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The connection which we made in passing above, between the present exile and this week's Torah portion is based on a teaching made famous by Nachmanides, in his commentary to the Book of Leviticus. His source is actually a passage in the Zohar.

The Zohar begins by telling us that when Rabbi Shimon Bar Yochai was in a cave together with his son Rabbi Eliezer hiding from the Romans, Elijah the prophet would visit them daily and teach them the mysteries of the Torah. Meanwhile, during their absence, back in the study hall a question arose:

It is said (we have a tradition) that the curses in Torat Kohanim (Book of Leviticus) are referring to the destruction of the first Temple, while the curses listed in Mishna Torah (literally Repetition of the Torah, or Deuteronoomy) refer to the second Temple. The curses in Leviticus contain guarantees and display the love which God has for man ... The curses in Deuteronomy contain no such guarantees or comforting words [that one day redemption will come] ... and no one knew how to answer this question. Rabbi Yehuda bar Iylai arose and said: "Woe to us for we miss Rabbi Shimon, and we do not know where he is."

We must keep in mind that the time which elapsed between the destruction of the first Temple by the Babylonians and the building of the second Temple was but seventy years. Roughly seventy years after the destruction of the second Temple by the Romans the Bar Kochba rebellion failed, and the persecution by Emperor Hadrian violently squashed the nascent messianic aspirations. Rabbi Akiva was dead, and the great Rabbi Shimon was in hiding. Instead of giving up hope, the remaining sages were confident that there was a good explanation for the lack of guarantees, and comforting words in these passages, which described the exile which they were enduring.

Rabbi Yossi bar Yehuda, arose one morning and saw many birds flying about. Alone in the back of the group was one solitary dove. He stood on his feet and said "Dove, faithful dove, from the days of the flood [of Noah] symbol of our holy people ... go and be my emissary to Bar Yochai, wherever he may be."

The dove which is the symbol of hope and peace from time immemorial, serves as a prototype for the behavior of the Jewish people because of its reputation for fidelity and monogamy. Seeing the dove inspired Rabbi Yossi and gave him hope.

The dove circled above while Rabbi Yossi wrote a letter ... the dove took the letter to Rabbi Shimon ... When Rabbi Shimon saw the letter he began to weep ... He said I am crying because I am separated from my companions, and I cry for that which is not revealed to them, what will future generations do if they see this? Elijah then arrived, he saw that [Rabbi Shimon] was crying. He [Elijah] said I was on a different mission, but God sent me to dry your tears.


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The Zohar then describes the Apocalypse -- how things will look at the end of days. Elijah reveals to Rabbi Shimon, that in reality all the punishment and curses emanated from God who, as a loving father must at times discipline, but all the curses indeed emanate from love. At the very end of the passage Elijah explains:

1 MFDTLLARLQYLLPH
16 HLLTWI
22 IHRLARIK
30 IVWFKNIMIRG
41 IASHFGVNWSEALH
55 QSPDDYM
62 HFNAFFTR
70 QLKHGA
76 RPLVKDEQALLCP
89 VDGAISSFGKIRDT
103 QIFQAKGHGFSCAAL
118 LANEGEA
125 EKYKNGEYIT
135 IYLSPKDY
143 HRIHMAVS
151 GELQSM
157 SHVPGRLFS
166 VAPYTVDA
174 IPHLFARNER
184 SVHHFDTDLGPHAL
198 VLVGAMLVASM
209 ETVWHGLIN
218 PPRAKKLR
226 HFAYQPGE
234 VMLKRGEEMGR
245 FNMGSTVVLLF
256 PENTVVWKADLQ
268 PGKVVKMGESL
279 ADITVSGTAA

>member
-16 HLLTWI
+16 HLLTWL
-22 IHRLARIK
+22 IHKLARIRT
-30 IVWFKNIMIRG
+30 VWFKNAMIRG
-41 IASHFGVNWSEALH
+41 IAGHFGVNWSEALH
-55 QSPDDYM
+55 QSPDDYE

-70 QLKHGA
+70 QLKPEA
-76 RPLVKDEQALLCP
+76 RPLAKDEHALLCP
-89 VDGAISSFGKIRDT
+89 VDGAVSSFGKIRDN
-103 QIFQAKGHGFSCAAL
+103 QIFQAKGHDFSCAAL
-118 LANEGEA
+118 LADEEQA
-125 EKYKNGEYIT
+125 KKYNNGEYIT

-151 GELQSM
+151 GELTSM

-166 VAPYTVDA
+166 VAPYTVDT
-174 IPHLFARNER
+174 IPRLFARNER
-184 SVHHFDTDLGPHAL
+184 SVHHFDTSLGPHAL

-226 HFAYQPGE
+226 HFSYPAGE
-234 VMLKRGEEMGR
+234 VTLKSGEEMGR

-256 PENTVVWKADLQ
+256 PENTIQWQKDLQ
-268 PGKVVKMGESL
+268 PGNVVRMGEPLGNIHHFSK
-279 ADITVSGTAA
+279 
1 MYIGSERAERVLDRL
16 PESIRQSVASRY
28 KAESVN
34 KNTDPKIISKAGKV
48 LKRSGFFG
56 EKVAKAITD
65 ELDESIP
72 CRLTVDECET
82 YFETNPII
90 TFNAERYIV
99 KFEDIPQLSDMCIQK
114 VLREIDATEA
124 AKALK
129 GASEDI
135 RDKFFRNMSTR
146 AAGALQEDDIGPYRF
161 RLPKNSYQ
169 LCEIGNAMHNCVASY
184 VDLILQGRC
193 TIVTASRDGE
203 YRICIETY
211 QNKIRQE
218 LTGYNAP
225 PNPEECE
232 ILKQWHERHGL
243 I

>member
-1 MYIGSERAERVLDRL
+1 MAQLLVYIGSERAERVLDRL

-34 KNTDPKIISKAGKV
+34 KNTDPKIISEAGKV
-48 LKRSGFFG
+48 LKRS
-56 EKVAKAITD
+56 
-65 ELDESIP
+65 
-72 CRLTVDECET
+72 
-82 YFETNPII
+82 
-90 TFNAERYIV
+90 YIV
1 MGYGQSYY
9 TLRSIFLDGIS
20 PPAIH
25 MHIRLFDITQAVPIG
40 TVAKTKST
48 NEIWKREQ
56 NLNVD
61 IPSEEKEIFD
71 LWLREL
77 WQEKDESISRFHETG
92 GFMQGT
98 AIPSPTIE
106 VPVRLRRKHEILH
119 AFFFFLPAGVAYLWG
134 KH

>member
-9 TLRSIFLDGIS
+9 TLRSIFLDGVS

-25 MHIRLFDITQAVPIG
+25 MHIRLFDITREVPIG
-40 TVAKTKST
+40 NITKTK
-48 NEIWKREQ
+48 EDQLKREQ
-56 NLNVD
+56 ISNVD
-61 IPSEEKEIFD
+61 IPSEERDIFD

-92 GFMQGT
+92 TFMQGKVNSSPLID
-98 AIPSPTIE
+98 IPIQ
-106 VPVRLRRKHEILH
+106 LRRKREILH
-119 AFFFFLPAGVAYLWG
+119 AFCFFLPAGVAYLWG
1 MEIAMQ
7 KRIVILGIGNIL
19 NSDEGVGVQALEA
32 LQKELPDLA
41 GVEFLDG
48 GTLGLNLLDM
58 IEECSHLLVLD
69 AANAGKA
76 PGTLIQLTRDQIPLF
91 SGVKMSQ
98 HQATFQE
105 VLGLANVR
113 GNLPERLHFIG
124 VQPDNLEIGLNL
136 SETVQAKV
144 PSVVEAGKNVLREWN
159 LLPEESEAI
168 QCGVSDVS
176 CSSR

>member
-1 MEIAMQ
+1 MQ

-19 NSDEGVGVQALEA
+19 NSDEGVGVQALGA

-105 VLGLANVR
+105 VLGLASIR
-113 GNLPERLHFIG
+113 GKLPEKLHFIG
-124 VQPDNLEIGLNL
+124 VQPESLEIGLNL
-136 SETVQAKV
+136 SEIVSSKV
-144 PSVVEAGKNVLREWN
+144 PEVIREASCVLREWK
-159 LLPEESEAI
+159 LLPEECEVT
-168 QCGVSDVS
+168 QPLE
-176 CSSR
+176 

All this will take place at the end of days, and all is dependent on repentance, but it is hidden ... he who has a heart will look and return to his master ... Rabbi Shimon wrote these things in a letter and sent it back with the dove to Rav Yossi who was still waiting ... (Zohar Chadash Ki Tavo 59c-60a)

The understanding that the two sections of rebuke in the Torah -- in Leviticus and Deuteronomy -- refer to the first and second Temples respectively is the point of origin in the Zohar. The main concern in the Zohar is how to explain the lack of guarantees on God's part. But the conclusion of the Zohar is instructive, man's repentance has the capacity to heal.

In order to understand why the first destruction had guarantees, while the second destruction is dependent on man's repentance, we must introduce a new concept: There are two ways to heal the rift in the relationship between man and God. One type is the "movement" of God towards man. This is described in mystical literature as an "awakening from above."

There are two ways to heal the rift -- movement of God toward man, and man toward God.

The second type is the movement of man toward God, or an "awakening from below." The guarantees which are described in Leviticus indicate the healing which needed to take place at that juncture was based on movement by God. On the other hand, the second exile will not come to an end until man reaches out toward God.

This idea is the essence of this week's Torah portion.


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After man sees the fruit of his labor, an appreciation of God must be part of that experience. The rejection, or absence of God at the culmination of the conquest, settling and normalization of life, cause a spiritual vacuum. Man is supposed to sense and feel God in all his endeavors. Throughout the varieties of experiences and permeating the vicissitudes of the human condition God should play a dominant role. Certainly, at the moment of success, when the covenant formed with our forefathers had come to fruition, man was to recognize that the grace and love of God allowed all this.